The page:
Bud Rellum en Anne-Maartje Oud
over diplomatie

De les van Anne-Maartje Oud en Bud Rellum begon met een introductie in diplomatie: de geschiedenis van diplomatie, de rol van een diplomaat op een ambassade en de organisatie van diplomatieke relatiebijeenkomsten. Het tweede deel bestond uit een les over gedrag en een casus. 
De casus was het onderhandelingsproces dat vooraf gaat aan een protocollair evenement. De deelnemers gingen in groepjes met elkaar onderhandelen en kregen ieder een andere rol toebedeeld. Het doel was om de verschillende belangen zoveel mogelijk bijeen te brengen.

Mirjam Schokker over
cultuurverschillen

Mirjam Schokker en de Ier Peter McSweeney verzorgden de les over cultuurverschillen. Zij gaven het publiek een perspectief op de Nederlandse cultuur aan de hand van de theorieën van cultuurgoeroes Geert Hofstede en Edward Hall. “Een cultuur is ‘the way we do things around here'” legde Mirjam Schokker uit. 
“Voor mij is de Nederlandse cultuur oranje en de Koninklijke Familie” vervolgde Peter McSweeney. “Het is in cultuurverschillen altijd belangrijk om jezelf af te vragen ‘wie ben ik, wie is de ander en hoe verhouden onze culturen zich tot elkaar?'” 

De les over ‘compliance’ en ethiek
door Frits Stevens

De derde les ging over ‘compliance’ en ethiek. Frits Stevens begon de les met theorie. Van recht, regelgeving, ‘compliance’ ging het onderwerp naar ethiek. In het tweede deel kregen de deelnemers de opdracht om een casus uit te werken en een ethisch standpunt te bepalen.

De dag werd begeleid door drie ushers van het Protocolbureau die de deelnemers ontvingen en begeleidden. 

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Educational session of MPI-Netherlands hosted by the Protocol Institute The Hague

Peter McSweeney, Bud Rellum and Anne-Maartje Oud

Last Friday 12 October 2012, the members of the Dutch ‘Meeting Professionals International‘ (MPI) were trained by the Institute of Protocol The Hague. MPI organised one of its ‘educational sessions’ at the beautiful Chateau St.Gerlach in the south of the Netherlands. The session started with an introduction of the new protocol-minor of the Institute of Protocol The Hague by Jean Paul Wyers. This was followed by a lecture about cross cultural management by Peter McSweeney and an interactive session about protocol by Anne-Maartje Oud and Bud Rellum.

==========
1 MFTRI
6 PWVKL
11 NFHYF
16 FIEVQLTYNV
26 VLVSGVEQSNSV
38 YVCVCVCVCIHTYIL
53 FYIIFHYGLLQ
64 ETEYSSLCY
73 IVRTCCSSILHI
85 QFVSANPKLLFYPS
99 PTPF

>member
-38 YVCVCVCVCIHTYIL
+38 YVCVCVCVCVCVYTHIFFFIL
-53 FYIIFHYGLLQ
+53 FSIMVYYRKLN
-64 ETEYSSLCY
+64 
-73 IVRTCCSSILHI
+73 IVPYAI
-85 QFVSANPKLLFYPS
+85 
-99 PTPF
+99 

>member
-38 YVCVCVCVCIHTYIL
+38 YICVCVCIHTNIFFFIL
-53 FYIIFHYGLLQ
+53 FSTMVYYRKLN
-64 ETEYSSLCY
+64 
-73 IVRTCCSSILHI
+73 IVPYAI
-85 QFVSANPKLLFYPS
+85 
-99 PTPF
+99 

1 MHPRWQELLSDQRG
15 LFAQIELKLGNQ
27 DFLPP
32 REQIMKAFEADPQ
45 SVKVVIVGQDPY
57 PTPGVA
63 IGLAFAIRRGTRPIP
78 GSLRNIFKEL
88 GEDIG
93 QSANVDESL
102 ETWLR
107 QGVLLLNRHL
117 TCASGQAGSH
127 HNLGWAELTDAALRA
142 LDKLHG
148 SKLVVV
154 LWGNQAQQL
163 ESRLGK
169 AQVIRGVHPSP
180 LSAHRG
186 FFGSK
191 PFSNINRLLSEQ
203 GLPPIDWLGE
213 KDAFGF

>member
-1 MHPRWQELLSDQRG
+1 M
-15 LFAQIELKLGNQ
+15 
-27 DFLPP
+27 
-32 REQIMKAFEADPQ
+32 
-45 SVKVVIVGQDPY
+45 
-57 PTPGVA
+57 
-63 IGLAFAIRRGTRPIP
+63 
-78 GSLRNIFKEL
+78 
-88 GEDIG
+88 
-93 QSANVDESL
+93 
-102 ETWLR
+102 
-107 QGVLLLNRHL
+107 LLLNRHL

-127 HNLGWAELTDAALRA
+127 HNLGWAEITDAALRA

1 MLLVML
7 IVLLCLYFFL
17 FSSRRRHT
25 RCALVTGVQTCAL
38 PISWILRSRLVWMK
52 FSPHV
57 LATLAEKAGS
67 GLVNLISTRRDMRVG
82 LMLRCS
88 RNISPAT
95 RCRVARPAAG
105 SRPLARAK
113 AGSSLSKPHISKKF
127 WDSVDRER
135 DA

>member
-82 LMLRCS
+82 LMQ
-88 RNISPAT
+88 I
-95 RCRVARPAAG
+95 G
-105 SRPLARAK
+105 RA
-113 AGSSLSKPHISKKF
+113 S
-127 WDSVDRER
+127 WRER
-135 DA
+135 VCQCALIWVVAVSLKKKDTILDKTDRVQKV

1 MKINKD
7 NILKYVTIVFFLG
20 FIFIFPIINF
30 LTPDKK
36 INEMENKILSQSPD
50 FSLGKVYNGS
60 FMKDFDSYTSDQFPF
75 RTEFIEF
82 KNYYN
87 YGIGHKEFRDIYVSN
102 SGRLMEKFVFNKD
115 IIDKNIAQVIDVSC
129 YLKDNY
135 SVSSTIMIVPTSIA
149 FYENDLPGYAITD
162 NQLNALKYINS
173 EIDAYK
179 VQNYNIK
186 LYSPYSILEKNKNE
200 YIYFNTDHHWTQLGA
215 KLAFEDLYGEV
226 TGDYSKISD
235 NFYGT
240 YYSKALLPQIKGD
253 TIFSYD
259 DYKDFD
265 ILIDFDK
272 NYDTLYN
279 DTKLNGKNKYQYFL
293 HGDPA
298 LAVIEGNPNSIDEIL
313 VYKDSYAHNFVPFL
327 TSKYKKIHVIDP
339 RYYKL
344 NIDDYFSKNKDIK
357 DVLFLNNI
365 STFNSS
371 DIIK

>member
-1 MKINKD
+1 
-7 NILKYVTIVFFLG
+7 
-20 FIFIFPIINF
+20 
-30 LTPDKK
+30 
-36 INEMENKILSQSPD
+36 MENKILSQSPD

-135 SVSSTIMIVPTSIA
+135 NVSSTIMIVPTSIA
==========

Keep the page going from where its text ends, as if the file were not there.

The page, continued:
Chateau St.Gerlach at October 12

MPI is a global association for meeting and event professionals providing content, research and business connections enhancing the performance of its members. MPI has more than 21,000 members belonging to 71 chapters and clubs worldwide. MPI-Netherlands is one of those chapters. 

500 people in one room is not relationship management‘, explained Jean Paul Wyers during his introduction. In the current economic climate costly events are no longer being held, but organizations still want to make the most of their network. A good relationship with clients, investors and other stakeholders remains important. Modern protocol responds to this need.
The Protocol Institute recently started a minor in modern protocol and relationship management, in a cooperation with The Hague University. During six weeks the students learn how to develop a relationship management strategy and how to translate this strategy into a meeting with the stakeholders. The students of the minor are trained by the Dutch protocol and etiquette experts as well as by behavioural scientists, compliance and ethics officers, cross cultural managers and marketing managers. 
Developing a minor is a lot of work‘, Jean Paul explained. ‘It is a non-commercial activity, supported by many colleagues and meant to further professionalize the business of protocol and relationship management. Let’s hope we will succeed!’. 

Peter McSweeney about cross cultural management

Three trainers of the minor accompanied Jean Paul to Chateau St.Gerlach. The Irish-born Peter McSweeney talked about cross cultural management and gave the Dutch audience an outside perspective on its culture: ‘For me the Dutch Culture is to wear orange and celebrate the Royal Family‘. A culture is ‘the way we do things around here’, Peter explained.